Also a Poet
Frank O'Hara, My Father, and Meby Ada Calhoun
A staggering memoir from New York Times bestselling author Ada Calhoun tracing her fraught relationship with her father and their shared obsession with a great poet
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When Ada Calhoun stumbled upon old cassette tapes of interviews her father, celebrated art critic Peter Schjeldahl, had conducted for his never-completed biography of poet Frank O’Hara, she set out to finish the book her father had started forty years earlier.
As a lifelong O’Hara fan who grew up amid his bohemian cohort in the East Village, Calhoun thought the project would be easy, even fun, but the deeper she dove, the more she had to face not just O’Hara’s past, but also her father’s, and her own.
The result is a groundbreaking and kaleidoscopic memoir that weaves compelling literary history with a moving, honest, and tender story of a complicated father-daughter bond. Also a Poet explores what happens when we want to do better than our parents, yet fear what that might cost us; when we seek their approval, yet mistrust it.
In reckoning with her unique heritage, as well as providing new insights into the life of one of our most important poets, Calhoun offers a brave and hopeful meditation on parents and children, artistic ambition, and the complexities of what we leave behind.
“Fascinating… A wonderfully convoluted, catty, candid, and clever piece of work.”—Kirkus (starred review)
“Also A Poet contains multitudes… A celebration of one of America’s greatest poets, an ode to New York of today and yesterday, an investigation into legacy and memory, a meditation on art and writing, a humane yet fiercely candid look at the anxiety of influence, a memoir about Calhoun’s fraught but fruitful relationship with her father, who put his art above all else. This extraordinary book, full of wisdom, beauty, and generosity of spirit, proves that we can be ‘good’ and also great.”—Susannah Cahalan, New York Times bestselling author of The Great Pretender
“Also A Poet covers turf that is delicate, fought-over, and sacred. What poet is NOT one complicated creature? Whose father is NOT a confounding mystery to a daughter? What era of New York was NOT a fevered, fervent time? Let Ada Calhoun be our guide through all, but hold her hand tight—the journey is wild!”—Tom Hanks, New York Times–bestselling author of Uncommon Type
“In Ada Calhoun’s hands, this one-of-a-kind story of a mercurial father, a conflicted daughter, and the artistic idol they both share is marvelously universal — by turns touching and laugh-out-loud funny and endearing and wise. If you are interested in parents or children or New York City or poetry and art — or have ever wondered about the legacies we leave, the lives we touch, without even knowing it — then Also A Poet offers observations and insights that you’ll carry with you for a long time to come.”—Robert Kolker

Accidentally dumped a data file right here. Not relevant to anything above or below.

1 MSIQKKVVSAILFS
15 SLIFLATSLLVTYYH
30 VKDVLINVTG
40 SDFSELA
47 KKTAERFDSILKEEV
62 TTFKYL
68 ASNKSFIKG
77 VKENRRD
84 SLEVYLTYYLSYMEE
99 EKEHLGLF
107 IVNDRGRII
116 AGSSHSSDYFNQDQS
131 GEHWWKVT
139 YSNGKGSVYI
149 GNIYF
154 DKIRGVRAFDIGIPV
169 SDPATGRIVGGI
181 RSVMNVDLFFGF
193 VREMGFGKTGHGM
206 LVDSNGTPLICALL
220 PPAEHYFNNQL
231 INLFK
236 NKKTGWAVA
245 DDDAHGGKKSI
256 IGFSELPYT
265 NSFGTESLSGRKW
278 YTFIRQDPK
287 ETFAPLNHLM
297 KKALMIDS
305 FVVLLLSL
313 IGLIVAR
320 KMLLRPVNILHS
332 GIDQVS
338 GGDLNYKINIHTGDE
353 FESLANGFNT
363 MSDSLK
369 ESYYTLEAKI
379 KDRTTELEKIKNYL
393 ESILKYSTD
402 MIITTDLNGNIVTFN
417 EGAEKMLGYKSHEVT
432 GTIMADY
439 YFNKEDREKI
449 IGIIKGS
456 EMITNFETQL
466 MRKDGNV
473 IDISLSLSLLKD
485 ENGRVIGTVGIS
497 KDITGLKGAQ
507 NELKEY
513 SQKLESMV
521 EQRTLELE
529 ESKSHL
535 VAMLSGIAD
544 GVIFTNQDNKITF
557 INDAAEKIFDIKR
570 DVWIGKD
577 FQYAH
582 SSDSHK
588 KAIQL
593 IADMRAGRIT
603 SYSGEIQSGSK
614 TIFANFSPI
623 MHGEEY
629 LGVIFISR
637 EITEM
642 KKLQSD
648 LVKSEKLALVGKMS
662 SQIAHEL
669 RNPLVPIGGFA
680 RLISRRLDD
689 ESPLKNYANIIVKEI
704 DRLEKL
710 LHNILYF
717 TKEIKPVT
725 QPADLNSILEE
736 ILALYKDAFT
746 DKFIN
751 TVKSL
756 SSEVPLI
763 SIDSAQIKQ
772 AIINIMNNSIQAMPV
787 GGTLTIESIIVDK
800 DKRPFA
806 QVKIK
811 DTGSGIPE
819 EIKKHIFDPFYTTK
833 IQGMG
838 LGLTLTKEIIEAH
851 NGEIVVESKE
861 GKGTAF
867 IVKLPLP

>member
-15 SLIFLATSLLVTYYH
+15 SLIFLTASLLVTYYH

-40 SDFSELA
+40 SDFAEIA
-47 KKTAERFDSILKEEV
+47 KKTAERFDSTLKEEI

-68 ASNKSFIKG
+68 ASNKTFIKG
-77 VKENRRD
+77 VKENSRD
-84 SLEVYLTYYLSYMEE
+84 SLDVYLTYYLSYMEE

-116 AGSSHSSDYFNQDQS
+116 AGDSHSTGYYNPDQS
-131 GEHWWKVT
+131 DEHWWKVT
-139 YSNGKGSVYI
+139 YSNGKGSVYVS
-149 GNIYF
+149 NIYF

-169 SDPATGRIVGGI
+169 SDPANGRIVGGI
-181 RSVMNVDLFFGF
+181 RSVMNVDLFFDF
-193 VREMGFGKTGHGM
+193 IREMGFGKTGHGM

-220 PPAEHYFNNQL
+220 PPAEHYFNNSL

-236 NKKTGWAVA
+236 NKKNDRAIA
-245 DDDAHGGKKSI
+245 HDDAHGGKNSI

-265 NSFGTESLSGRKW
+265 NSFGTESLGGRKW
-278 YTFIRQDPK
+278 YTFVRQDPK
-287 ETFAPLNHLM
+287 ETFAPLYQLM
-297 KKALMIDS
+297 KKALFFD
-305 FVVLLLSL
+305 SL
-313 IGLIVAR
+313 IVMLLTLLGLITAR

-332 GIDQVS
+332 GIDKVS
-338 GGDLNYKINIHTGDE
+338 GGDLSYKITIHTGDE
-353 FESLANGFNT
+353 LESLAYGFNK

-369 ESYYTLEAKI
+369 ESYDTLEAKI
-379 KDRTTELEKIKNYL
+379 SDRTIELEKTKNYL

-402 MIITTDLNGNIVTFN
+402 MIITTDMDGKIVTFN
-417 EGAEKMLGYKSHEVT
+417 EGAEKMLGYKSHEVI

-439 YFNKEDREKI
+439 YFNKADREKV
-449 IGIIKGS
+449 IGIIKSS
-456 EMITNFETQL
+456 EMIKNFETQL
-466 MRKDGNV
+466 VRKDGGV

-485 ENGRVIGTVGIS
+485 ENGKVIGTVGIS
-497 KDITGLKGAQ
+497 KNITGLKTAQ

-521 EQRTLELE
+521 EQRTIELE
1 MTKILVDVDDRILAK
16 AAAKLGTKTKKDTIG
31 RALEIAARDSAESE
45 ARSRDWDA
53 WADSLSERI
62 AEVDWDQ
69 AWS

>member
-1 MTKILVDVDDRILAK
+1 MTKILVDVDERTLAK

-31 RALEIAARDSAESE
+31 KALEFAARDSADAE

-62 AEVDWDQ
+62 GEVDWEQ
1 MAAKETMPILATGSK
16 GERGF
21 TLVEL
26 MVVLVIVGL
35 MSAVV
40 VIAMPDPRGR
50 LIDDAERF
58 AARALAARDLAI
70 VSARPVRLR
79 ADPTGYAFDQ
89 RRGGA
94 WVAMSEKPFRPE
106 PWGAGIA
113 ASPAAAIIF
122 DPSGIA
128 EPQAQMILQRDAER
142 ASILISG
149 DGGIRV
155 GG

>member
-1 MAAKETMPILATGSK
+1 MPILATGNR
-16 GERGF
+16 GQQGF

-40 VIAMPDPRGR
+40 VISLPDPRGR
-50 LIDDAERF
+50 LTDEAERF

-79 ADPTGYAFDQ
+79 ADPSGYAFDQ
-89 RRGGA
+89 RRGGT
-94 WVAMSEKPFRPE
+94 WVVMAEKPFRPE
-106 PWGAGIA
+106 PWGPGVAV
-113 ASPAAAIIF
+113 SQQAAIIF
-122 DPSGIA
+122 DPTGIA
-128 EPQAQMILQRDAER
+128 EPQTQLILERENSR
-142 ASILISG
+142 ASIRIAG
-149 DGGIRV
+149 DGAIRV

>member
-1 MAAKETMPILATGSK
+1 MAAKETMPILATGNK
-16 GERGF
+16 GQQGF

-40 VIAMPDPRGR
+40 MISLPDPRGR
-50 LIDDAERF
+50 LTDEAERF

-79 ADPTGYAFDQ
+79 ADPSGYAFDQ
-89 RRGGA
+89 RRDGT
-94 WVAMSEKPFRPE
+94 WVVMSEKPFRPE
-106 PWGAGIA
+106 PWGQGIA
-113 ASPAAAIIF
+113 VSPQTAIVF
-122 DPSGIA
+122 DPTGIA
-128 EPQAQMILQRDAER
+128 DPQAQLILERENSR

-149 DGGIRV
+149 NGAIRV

One of Vogue’s “Best Books to Read this Winter”
One of the 10 Most Anticipated Books of 2020 by Forbes
One of Lit Hub’s Most Anticipated Books of 2020
“Candid and engaging. [Calhoun] is a funny, smart, compassionate narrator… I admired her insistence on taking women’s concerns seriously.”—New York Times Book Review
“An engaging hybrid of first-person confession, reportage, pop culture analysis, and statistics…It aspires to something larger than memoir.”—The New Republic
“Calhoun speaks directly to her own generation, peppering the book with so many specific cultural touchstones… that I found reading Why We Can’t Sleep to be a singular experience — driving home her point that Gen X is so often overlooked.”—Minneapolis Star Tribune
“A superb mix of personal stories and deep research about a generation of women who are facing unprecedented pressure as they enter middle age. It’s at once realistic, but positive, asking women to face up to reality, let go of expectations, find a support system and accept this stage isn’t forever.”—Huffington Post
“Marriage implosions, rising debt, and a constant sense of failure pop up throughout this brief but potent and sometimes funny book… Why We Can’t Sleep might do much to let readers like the women Calhoun writes about that they are not alone.”—Literary Hub
“[A] Bracing, empowering study… Women of every generation will find much to relate to in this humorous yet pragmatic account.”―Publishers Weekly
“Calhoun’s latest will be useful for those interested in feminist theory, especially insofar as it intersects with age and class, as well as a useful resource for people struggling to find balance in their personal and professional lives.”―Library Journal (starred review)
“This is a conversation starter (as well as a no-brainer for book groups that count Gen X women among their members) that might get Boomer and Millennial readers curious, too.”—Booklist
“Ada Calhoun provides a thoughtful, incisive account of the myriad challenges facing Generation X women.”—Shelf Awareness